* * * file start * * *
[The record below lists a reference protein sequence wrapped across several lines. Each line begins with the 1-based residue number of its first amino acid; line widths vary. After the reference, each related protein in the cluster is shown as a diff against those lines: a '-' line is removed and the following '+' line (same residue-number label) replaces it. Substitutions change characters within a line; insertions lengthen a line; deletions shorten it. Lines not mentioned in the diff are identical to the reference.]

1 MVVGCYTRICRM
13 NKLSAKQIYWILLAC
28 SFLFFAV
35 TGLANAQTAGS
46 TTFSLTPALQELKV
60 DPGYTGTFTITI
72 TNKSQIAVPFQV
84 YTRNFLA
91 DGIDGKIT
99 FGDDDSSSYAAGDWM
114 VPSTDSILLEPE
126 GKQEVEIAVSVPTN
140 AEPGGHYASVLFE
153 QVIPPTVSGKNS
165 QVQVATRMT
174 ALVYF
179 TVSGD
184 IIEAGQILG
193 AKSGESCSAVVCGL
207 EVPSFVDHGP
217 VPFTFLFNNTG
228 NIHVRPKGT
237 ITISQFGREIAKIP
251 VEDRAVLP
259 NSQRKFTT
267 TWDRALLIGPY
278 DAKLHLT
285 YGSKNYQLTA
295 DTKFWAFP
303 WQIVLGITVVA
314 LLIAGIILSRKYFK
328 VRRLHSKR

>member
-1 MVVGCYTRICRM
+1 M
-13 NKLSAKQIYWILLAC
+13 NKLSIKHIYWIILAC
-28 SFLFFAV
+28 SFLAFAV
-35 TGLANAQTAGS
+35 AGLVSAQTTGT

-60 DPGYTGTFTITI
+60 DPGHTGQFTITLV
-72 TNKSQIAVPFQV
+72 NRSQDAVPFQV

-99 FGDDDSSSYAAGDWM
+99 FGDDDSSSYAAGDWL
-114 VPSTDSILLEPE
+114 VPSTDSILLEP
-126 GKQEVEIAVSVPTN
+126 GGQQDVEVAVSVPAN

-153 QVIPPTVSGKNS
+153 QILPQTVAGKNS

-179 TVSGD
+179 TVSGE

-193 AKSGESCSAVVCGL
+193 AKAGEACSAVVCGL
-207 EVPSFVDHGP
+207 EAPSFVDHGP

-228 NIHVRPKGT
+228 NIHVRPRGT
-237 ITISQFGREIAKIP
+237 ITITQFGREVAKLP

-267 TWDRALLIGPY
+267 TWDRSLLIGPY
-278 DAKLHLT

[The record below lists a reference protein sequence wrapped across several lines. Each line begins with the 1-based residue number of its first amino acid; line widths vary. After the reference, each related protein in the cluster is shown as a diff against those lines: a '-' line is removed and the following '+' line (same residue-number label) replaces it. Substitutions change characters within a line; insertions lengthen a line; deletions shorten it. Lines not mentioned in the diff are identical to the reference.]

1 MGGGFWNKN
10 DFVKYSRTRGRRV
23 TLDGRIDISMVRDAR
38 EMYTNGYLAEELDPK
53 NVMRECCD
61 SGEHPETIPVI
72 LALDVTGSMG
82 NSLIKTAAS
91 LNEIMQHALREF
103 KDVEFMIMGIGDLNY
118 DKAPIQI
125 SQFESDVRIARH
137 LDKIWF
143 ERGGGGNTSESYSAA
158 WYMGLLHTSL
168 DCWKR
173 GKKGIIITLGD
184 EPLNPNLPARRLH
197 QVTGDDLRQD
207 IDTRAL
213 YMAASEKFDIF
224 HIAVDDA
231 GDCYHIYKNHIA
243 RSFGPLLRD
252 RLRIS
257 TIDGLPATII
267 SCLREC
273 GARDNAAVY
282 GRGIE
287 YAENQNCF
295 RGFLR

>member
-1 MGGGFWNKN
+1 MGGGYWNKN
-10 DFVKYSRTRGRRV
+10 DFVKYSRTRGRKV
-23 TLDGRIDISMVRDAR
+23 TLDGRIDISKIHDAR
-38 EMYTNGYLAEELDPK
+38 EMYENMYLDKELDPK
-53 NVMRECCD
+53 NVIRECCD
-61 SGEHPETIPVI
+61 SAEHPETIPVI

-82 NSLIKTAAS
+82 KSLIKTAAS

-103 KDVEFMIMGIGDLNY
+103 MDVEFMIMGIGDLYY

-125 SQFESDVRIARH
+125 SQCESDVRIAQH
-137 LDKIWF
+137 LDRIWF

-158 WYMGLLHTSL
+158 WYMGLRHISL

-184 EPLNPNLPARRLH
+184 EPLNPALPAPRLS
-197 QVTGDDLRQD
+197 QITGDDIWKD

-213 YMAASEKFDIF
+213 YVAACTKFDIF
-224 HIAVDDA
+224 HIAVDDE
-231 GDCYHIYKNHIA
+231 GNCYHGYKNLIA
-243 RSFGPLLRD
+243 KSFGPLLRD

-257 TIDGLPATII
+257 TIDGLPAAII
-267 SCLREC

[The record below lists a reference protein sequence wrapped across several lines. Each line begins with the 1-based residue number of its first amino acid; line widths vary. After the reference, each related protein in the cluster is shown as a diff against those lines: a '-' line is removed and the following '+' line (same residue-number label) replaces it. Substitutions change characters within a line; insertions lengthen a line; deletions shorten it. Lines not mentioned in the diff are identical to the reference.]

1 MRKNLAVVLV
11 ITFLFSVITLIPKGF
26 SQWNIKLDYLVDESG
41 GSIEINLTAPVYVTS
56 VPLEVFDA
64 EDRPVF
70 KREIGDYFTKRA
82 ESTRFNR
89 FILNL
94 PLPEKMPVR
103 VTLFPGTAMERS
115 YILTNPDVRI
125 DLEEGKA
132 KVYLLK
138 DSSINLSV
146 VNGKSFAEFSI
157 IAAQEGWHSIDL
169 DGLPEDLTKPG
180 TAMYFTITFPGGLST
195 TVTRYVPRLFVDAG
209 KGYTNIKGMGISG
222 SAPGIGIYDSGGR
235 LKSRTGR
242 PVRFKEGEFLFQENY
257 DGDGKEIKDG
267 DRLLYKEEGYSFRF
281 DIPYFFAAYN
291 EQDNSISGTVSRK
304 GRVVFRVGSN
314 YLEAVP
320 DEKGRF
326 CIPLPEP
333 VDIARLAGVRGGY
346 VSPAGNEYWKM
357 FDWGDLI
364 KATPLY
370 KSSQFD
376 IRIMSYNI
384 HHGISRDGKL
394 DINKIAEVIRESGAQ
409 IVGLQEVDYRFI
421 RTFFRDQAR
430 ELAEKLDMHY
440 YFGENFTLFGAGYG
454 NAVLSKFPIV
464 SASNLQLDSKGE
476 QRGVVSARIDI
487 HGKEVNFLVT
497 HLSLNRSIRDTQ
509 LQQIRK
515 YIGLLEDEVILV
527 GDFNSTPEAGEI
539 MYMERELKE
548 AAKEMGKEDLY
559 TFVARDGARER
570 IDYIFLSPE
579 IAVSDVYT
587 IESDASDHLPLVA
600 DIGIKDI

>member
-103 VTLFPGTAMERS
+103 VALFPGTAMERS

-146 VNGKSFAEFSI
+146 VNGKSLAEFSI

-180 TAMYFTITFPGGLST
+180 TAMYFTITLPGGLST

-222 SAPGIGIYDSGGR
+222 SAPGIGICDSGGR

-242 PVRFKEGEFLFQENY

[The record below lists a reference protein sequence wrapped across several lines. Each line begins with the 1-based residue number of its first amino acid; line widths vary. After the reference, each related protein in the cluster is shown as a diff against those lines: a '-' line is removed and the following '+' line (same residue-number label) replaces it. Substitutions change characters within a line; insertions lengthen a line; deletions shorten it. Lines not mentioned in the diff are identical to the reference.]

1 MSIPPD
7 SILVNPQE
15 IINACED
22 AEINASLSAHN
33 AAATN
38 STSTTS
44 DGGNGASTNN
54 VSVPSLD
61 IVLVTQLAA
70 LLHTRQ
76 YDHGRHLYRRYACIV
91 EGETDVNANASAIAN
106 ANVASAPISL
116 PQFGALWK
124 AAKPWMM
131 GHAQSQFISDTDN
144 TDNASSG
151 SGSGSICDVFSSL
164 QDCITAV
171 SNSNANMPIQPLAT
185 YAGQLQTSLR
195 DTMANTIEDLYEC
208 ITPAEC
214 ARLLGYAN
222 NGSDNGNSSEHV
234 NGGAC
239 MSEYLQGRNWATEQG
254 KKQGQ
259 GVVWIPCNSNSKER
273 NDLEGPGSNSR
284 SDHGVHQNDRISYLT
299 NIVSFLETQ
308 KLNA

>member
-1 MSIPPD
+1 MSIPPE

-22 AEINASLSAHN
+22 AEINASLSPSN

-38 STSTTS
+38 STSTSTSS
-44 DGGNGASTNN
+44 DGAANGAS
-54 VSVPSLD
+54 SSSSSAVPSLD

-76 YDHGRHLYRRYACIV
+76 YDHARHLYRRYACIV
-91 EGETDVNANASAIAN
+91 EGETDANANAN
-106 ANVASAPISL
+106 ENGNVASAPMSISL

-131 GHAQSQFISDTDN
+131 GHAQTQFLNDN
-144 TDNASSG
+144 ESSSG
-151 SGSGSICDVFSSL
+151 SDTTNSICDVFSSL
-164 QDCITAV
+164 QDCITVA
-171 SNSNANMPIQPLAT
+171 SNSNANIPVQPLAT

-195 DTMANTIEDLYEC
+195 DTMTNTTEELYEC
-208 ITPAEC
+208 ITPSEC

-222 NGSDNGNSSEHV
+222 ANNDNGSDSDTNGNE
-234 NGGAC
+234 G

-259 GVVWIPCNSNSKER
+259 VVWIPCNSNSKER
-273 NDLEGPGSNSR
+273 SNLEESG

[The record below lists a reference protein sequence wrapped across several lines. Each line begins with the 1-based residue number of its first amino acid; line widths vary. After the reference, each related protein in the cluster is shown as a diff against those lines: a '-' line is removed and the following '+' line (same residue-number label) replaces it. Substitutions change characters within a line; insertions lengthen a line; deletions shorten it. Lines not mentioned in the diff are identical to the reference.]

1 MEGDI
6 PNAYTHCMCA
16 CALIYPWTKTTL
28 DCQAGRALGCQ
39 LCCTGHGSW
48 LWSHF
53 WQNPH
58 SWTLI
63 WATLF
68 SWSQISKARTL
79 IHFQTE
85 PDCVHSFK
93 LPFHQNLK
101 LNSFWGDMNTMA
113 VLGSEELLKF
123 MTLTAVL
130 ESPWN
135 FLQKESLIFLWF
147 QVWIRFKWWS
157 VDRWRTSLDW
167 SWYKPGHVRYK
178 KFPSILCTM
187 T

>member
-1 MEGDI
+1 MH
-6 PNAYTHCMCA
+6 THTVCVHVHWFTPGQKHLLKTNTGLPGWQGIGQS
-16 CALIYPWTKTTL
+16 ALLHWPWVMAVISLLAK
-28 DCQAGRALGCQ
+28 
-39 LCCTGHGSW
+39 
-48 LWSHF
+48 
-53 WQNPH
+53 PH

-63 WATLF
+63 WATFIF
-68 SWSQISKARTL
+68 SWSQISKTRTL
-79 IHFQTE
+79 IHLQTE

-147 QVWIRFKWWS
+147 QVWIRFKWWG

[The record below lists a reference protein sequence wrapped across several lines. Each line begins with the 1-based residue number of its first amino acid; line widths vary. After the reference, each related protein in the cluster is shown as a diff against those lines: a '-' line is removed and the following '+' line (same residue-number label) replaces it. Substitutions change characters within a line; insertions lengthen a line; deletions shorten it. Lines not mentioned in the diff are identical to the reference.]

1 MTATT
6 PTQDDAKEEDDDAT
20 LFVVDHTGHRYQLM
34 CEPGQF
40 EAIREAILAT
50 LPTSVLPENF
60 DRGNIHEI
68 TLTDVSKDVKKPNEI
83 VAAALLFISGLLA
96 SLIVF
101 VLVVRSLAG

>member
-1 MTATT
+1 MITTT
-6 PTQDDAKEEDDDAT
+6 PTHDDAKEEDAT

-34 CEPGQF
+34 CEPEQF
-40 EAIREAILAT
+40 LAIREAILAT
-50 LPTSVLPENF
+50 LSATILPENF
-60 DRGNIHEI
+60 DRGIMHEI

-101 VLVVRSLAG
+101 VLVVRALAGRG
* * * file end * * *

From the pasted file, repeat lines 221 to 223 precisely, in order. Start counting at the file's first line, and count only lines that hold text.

106 ANVASAPISL
116 PQFGALWK
124 AAKPWMM